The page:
The Question of Tort Reform / Insurance Industry Sees Economic Development; Legislators View It as Insurance Industry Issue
Tipton, David, THE JOURNAL RECORD
Reform of the state's civil justice system has been a controversial issue for the past few legislative sessions, yet there appears to be some lack of communication or understanding between legislators and the insurance industry.
Judging by the way the hearings on the subject have concluded and the questions that have been asked of insurance officials, it is apparent some state lawmakers regard tort reform basically as an insurance issue.
But those in the insurance business believe tort reform is an economic development issue.
"I think tort reform is one of the most significant economic development issues facing the state," said Robert Medley, president of Medley Gunter Rosenhamer, a property and casualty firm in Oklahoma City.
Jerry Johns, president of Southwestern Insurance Information Service Inc., a public information group which represents property and casualty firms in Texas and Oklahoma, believes the role of insurers in this issue is to provide the information legislators need to make their decisions.
"It is not our place as insurance people to encourage tort reform," said Johns. "We are there simply to answer questions."
Perhaps the reason some legislators view tort reform as an insurance issue is because the insurers are about the only people who speak on the subject. While officials with the Oklahoma City Chamber of Commerce and Oklahoma State Chamber of Commerce and Industry did address the legislative hearings held on tort reform this year, insurance representatives were still far and away the majority of those attending the hearings.
In the Senate Judiciary Committee meetings this year in which tort reform was discussed, information provided by such firms as AEtna Casualty and Surety Co. and the St. Paul Property and Liability Insurance revealed tort reform would have no effect on insurance rates of those companies.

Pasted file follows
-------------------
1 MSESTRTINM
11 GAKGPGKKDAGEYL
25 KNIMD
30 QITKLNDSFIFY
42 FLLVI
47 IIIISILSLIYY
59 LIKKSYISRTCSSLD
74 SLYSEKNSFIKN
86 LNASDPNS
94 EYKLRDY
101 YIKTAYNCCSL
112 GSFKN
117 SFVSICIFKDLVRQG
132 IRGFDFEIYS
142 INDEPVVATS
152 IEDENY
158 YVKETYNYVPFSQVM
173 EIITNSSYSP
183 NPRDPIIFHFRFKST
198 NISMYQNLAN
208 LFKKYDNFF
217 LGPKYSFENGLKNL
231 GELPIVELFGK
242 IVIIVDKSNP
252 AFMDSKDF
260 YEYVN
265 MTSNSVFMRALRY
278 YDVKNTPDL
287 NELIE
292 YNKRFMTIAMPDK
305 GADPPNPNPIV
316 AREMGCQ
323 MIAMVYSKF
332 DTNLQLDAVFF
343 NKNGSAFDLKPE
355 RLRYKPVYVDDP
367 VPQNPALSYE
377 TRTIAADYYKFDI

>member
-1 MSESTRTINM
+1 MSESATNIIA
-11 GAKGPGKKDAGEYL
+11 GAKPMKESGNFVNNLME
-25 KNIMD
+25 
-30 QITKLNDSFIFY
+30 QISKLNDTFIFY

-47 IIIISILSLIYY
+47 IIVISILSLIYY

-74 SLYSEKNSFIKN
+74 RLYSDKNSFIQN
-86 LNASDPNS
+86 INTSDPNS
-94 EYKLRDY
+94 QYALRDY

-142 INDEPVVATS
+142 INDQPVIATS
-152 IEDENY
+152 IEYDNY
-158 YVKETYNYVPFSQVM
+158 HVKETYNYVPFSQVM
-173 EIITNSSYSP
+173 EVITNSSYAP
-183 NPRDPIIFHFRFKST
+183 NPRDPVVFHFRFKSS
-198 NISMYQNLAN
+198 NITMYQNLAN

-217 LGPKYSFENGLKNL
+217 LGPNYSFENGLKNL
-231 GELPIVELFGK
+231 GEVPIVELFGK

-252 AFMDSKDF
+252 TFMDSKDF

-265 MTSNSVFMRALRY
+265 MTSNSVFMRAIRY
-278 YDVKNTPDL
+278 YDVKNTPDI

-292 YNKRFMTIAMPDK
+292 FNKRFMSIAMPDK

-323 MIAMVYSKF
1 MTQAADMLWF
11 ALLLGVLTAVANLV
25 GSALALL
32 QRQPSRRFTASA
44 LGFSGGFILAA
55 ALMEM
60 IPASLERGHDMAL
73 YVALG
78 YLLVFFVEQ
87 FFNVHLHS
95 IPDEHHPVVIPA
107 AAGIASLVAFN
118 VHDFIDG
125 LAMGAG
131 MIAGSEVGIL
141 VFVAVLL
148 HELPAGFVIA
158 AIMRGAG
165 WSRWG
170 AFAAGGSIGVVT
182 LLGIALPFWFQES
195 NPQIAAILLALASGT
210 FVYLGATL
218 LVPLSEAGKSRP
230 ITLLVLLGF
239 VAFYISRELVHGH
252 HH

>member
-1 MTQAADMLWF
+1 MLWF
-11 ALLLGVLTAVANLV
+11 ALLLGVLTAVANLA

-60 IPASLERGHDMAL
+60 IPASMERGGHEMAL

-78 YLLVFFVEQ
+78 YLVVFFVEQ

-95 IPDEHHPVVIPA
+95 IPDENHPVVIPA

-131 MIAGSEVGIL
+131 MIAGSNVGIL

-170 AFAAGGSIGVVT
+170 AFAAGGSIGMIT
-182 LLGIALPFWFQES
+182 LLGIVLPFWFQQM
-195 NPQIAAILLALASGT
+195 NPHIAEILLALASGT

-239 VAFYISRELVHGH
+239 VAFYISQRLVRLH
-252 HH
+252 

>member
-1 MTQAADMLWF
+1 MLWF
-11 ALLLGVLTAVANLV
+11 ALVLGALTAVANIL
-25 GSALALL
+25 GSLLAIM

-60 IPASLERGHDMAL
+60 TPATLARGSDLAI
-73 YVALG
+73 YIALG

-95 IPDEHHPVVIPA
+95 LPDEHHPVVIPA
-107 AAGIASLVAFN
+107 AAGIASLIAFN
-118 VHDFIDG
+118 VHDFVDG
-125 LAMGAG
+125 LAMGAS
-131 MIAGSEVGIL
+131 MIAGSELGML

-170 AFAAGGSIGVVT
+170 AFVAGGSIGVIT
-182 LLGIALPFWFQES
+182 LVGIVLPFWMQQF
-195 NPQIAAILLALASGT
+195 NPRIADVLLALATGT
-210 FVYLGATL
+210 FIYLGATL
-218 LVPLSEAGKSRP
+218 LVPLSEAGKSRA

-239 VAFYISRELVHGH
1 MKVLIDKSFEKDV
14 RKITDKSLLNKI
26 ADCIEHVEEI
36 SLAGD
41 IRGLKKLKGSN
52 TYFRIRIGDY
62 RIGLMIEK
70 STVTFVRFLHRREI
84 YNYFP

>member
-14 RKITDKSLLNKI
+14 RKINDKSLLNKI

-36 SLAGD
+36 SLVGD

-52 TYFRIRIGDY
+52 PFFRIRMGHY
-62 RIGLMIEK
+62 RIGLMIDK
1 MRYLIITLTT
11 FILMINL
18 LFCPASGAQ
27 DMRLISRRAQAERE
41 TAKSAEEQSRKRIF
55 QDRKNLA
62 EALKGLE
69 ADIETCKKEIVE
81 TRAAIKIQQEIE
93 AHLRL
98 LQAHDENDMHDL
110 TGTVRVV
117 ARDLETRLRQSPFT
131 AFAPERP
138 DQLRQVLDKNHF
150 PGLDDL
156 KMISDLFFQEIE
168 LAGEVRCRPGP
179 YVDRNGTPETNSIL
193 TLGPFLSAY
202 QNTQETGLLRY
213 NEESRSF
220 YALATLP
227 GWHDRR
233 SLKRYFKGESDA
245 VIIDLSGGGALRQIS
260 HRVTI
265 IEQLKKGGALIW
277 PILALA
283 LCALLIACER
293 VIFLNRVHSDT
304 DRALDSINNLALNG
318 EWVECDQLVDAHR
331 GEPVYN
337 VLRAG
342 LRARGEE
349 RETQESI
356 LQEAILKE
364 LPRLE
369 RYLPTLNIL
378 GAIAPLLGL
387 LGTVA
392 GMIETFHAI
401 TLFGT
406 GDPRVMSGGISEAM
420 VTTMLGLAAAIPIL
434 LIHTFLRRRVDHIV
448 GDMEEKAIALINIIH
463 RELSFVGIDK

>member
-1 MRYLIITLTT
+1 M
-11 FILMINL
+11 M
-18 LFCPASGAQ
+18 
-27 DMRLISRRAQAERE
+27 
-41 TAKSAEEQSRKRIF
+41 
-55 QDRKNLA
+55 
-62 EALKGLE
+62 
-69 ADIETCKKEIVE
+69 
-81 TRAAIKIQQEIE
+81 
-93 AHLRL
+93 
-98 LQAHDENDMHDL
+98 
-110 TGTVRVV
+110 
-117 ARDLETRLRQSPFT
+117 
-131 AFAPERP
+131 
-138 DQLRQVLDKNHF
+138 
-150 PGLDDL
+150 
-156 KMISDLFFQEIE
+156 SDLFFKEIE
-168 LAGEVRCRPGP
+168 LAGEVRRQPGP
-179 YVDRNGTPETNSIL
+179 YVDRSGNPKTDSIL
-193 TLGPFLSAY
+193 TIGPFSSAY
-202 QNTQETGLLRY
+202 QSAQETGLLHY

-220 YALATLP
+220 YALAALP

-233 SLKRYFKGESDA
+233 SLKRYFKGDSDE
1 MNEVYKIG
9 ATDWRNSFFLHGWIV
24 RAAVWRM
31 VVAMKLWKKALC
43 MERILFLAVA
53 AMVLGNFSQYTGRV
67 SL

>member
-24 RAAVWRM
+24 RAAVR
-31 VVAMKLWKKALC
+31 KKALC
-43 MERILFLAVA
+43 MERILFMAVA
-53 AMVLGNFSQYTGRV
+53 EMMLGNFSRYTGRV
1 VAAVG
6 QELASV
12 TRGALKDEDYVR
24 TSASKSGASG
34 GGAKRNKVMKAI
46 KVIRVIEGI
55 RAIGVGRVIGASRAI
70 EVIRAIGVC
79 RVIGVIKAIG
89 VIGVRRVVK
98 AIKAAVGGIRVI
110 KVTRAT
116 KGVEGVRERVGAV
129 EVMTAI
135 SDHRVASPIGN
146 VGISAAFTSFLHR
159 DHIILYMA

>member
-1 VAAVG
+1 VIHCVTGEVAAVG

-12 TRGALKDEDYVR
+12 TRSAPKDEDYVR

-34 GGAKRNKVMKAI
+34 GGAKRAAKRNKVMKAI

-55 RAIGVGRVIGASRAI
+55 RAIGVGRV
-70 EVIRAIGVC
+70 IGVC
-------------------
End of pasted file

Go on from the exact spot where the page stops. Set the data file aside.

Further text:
Moreover, legislators were frustrated in their attempts to uncover from insurance representatives information on what impact tort reform has made in the other states which have passed it.
According to Johns, however, as other states have passed major tort reform issues only in the last two to three years, it remains too early to tell what the impact those laws will have.
For example, Kansas passed a law which requires a separate trial on the issue of punitive damages, damages sought in the event a defendant has shown a disregard for public safety.
In Texas, awards of punitive damages were capped at the greater of either $200,000 or four times the cost of the actual damages. In addition, Texas legislators changed its laws on joint and several liability, where a defendant only minimally responsible for an injury or damage might have to pay the full amount. The modification in Texas was that defendants found to be liable for 20 percent or less of an injury or damage are severally liable.
Texas also passed a products liability law which pertains exclusively to the prescription drug industry.
Here's a breakdown of other forms of tort reform passed by other states, mostly in 1986, according to information from the Insurance Information Institute:
- Cap on non-economic damages, such as pain and suffering and mental anguish - Colorado passed a $250,000 cap, while states such as Utah and Michigan passed a $250,000 cap which applies to medical malpractice suits only.
- Frivolous suits and defenses - laws to reduce the number of frivolous suits filed were passed in such states as Connecticut, Florida, Illinois, New York and North Carolina.
- Dram shop liability, limiting the liablity of sellers of liquor, was passed in such states as Tennessee, Louisiana, Arizona and Colorado. …